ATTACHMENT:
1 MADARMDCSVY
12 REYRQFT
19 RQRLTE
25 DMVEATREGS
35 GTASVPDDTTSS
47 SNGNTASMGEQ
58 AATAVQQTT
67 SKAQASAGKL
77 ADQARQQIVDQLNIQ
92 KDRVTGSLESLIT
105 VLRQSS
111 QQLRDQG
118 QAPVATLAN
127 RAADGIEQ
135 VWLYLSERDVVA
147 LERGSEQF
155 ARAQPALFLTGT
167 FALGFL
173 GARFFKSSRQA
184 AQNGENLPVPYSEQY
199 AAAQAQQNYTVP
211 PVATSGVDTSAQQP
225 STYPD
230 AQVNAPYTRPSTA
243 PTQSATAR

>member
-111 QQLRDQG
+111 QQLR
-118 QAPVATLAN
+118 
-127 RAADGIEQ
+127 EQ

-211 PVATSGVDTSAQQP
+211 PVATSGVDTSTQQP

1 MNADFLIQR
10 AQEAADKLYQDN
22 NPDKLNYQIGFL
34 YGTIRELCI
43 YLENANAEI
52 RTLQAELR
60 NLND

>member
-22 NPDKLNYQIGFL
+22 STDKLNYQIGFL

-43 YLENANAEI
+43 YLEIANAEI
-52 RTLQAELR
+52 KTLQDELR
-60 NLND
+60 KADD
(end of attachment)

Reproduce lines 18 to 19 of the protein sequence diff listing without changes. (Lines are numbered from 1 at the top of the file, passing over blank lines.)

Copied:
167 FALGFL
173 GARFFKSSRQA